October 13th-December 1st 2016
The Visions Archipéliques exhibition is fuelled by the drive to fill a gap to showcase Martinique’s artistic photography and link it to the Caribbean’s as a whole. Portraiture is the most popular among the Caribbean’s most widespread photography styles. Visions Archipéliques is more an inventory than a forecast and doesn’t pretend to be comprehensive. The exhibition shows how each photo has little touches that help it build an overall image of the Caribbean region.
The pieces in the first gallery focus on faithfully depicting facial features or a human being’s singularity whether it be as part of a social group or an expression of a personality in relation to their living space. They are true to the conventional definition of portraiture. However, the artists sometimes challenge photographic conventions by fragmenting or deconstructing the face.
The second gallery presents a post-modern approach. These photographs explore gender, ethnicity and sexual orientation and deconstruct social stereotypes or protest against a political or ecological situation. The main thing is the issue presented by the artist using their own body rather than a faithful reflection of a personality.
Some pieces in this collection question the boundaries of portraiture and limits of photography.
Portraits and society
In the last 10-15 years, Caribbean photographers have developed an often serial approach to social portraits. They portray social groups rather than attempting to capture an individual’s personality or soul. This is true of Gens de pays by Jean-Luc de Laguarigue, Vis-à-vis by Robert Charlotte, From the US series by Pedro Farias-Nardi and Families by Jean-Michel André. Some series often document small social groups bound by a shared interest: Veyé la vi’w, Ma grena et moi, Léopards, The Mike Men, Black-out: Kingston 12 Jamaica, Let me introduce you, The Others, Trinidad artists series, Nord plage. Other organised groups sometimes underline the individuals’ close bond to their land e.g. Totems à la frontière, Canaries, Garifuna, Jardins créoles or capture them in their familiar world: Interiores and Gens de pays.
Even when they step over the boundaries of documentary, series still take pride of place in contemporary Caribbean photography with DouxDoux, Son of a champion, Bakra Build, Mythobidon, Fonds Noirs, The rest, Fighting the currents, Impossible mask, Identity: In Post-Independent Trinidad and Tobago, Pop, Whitey, Vagina Jyoti Singh Pandy, Hotmilk, Liberté Égalité Fraternité Identité, Lambeaux.
The series as a creative process epitomises a coherent approach, captures the artistic nature of the project and, with pioneers Walker Evans and Bernd & Hilla Becher and contemporaries John Coplans and Cindy Sherman, has helped photography gain recognition as artistic creation.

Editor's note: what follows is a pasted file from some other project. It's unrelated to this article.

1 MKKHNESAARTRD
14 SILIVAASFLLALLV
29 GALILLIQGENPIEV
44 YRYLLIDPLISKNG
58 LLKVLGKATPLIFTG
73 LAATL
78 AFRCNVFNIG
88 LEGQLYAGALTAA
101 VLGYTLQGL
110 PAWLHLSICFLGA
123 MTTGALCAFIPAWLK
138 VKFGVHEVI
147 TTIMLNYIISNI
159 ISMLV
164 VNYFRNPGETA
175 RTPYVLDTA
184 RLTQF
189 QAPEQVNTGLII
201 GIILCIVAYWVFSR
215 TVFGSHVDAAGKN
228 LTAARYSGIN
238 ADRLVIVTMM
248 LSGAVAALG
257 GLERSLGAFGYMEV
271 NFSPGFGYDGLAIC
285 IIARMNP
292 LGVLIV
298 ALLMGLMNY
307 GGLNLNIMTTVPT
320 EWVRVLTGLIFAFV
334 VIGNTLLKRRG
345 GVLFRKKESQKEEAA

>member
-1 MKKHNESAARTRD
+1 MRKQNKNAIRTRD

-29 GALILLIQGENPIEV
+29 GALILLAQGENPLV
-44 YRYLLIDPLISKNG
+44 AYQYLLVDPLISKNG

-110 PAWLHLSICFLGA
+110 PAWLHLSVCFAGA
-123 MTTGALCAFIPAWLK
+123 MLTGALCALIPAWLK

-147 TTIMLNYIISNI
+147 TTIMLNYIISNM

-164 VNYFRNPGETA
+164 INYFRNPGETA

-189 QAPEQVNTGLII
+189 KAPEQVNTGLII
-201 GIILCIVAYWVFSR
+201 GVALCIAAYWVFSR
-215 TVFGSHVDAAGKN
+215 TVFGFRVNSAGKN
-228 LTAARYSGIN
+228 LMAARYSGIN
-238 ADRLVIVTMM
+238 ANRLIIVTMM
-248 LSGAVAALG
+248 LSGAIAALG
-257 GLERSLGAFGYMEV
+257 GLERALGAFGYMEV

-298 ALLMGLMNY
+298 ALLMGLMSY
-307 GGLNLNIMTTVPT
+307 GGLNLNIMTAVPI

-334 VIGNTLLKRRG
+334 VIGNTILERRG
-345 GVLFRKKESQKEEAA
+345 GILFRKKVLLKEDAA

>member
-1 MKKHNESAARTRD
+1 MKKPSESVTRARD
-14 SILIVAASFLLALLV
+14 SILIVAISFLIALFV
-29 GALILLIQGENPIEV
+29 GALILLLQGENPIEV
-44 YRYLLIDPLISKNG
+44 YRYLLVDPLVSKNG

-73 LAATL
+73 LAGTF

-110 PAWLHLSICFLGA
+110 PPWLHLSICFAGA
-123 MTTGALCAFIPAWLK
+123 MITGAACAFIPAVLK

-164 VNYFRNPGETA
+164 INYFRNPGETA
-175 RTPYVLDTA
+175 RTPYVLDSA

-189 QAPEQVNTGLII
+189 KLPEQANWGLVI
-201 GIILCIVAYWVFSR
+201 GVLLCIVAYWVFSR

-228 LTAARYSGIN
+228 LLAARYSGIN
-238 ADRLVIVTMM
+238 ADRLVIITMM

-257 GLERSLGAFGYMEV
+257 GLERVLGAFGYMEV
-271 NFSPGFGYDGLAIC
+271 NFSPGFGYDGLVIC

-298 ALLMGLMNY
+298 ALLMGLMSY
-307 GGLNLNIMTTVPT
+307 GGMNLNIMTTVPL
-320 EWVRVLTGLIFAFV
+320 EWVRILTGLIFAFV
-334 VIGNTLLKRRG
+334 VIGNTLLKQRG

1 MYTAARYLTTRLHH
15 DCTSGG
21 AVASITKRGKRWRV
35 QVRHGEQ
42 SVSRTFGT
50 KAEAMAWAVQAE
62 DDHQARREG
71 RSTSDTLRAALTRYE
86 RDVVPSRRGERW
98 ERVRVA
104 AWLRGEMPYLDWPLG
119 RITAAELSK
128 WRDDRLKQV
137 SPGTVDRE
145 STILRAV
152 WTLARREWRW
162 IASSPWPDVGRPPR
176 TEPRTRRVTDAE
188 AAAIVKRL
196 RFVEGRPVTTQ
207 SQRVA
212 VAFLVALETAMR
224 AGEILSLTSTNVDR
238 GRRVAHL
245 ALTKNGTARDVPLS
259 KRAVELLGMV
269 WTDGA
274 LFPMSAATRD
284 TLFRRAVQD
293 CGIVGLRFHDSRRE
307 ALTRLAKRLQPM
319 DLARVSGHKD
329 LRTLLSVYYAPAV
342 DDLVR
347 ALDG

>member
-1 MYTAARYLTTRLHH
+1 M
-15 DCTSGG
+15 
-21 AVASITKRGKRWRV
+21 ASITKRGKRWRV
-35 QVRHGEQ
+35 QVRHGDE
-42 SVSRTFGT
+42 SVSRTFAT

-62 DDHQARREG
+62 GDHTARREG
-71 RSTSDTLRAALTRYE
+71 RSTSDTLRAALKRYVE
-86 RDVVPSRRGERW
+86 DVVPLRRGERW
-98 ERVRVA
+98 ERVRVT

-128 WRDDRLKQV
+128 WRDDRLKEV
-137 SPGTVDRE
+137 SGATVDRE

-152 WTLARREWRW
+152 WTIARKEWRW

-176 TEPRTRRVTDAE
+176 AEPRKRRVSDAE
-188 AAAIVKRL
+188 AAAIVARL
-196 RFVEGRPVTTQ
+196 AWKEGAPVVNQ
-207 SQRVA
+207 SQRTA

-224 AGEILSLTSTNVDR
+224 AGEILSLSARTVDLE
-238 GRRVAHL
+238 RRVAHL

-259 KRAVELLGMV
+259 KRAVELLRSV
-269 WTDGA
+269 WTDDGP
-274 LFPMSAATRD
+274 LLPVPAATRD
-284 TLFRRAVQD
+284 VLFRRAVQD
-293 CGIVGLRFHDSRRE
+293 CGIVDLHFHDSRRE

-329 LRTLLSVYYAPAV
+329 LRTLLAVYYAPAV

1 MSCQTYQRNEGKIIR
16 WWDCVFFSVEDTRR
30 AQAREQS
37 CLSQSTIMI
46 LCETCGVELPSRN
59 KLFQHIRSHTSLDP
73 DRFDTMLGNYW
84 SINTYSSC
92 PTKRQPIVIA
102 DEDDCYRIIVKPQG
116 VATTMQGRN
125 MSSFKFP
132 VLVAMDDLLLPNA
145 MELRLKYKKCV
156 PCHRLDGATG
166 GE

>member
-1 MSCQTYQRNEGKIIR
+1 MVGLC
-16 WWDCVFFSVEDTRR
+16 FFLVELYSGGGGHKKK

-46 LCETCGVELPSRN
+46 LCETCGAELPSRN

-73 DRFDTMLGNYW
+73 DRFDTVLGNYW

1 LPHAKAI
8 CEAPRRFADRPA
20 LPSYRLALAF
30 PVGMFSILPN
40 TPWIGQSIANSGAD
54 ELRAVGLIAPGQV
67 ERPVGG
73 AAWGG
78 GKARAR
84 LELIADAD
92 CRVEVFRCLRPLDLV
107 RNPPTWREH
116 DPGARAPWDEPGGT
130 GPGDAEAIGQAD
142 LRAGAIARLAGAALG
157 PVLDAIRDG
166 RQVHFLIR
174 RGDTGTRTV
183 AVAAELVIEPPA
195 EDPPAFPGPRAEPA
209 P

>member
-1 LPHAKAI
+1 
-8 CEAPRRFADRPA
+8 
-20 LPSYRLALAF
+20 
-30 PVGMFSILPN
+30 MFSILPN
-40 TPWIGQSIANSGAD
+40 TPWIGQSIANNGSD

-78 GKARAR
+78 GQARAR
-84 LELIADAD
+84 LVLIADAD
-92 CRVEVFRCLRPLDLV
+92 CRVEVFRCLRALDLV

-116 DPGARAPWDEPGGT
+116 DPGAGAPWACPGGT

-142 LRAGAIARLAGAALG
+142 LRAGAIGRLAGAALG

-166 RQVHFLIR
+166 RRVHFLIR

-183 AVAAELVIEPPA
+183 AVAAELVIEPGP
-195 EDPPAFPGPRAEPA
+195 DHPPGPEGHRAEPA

Photography, the relationship dimension
Shooting everyday life as fantasy set-ups paints a picture of the Caribbean and emphasises similarities in postures, contents and themes in two very different ways. The exhibition displays some images together to demonstrate this e.g. interior shots by Jean-Luc de Laguarigue, Polibio Diaz and Robert Charlotte.
The people in Polibio Diaz’s interiors aren’t shot in a pose. They are asleep, moving or appear by chance through an opening. You can sense the hustle and bustle outside or beyond the frame. The photographer seems to infiltrate the intimacy of the “models” to the extent that they forget he’s there, undress and wear rollers. They give him an intimate, private glimpse of their family life that brings out their personalities. Poses by Jean-Luc de Laguarigue or Robert Charlotte may seem more restrained but portraiture in the Caribbean now happens with more or less dialogue, as recommended by Raymond Depardon who felt the need to bring it into the photography process in the 80s: “a little communication so it’s not a total robbery to try and give people their independence and freedom” (1). Jean-Luc de Laguarigue and Robert Charlotte have emphasised the importance of communication whilst shooting. It may not be immersion like Marc Pataut but nor is it an image on the sly like Cartier-Bresson: “I rang the bell, the door (Frédéric and Irène Joliot Curie’s house) opened, I noticed, I went in and said hello after. It wasn’t very polite.” (2) It’s undoubtedly therefore possible to avoid staging oneself as described by Roland Barthes in Camera Lucida “Once I feel myself observed by the lens, everything changes: I constitute myself in the process of “posing”, I instantaneously make another body for myself, I transform myself in advance into an image. In front of the lens, I am at the same time: the one I think I am, the one I want others to think I am, the one the photographer thinks I am” (3).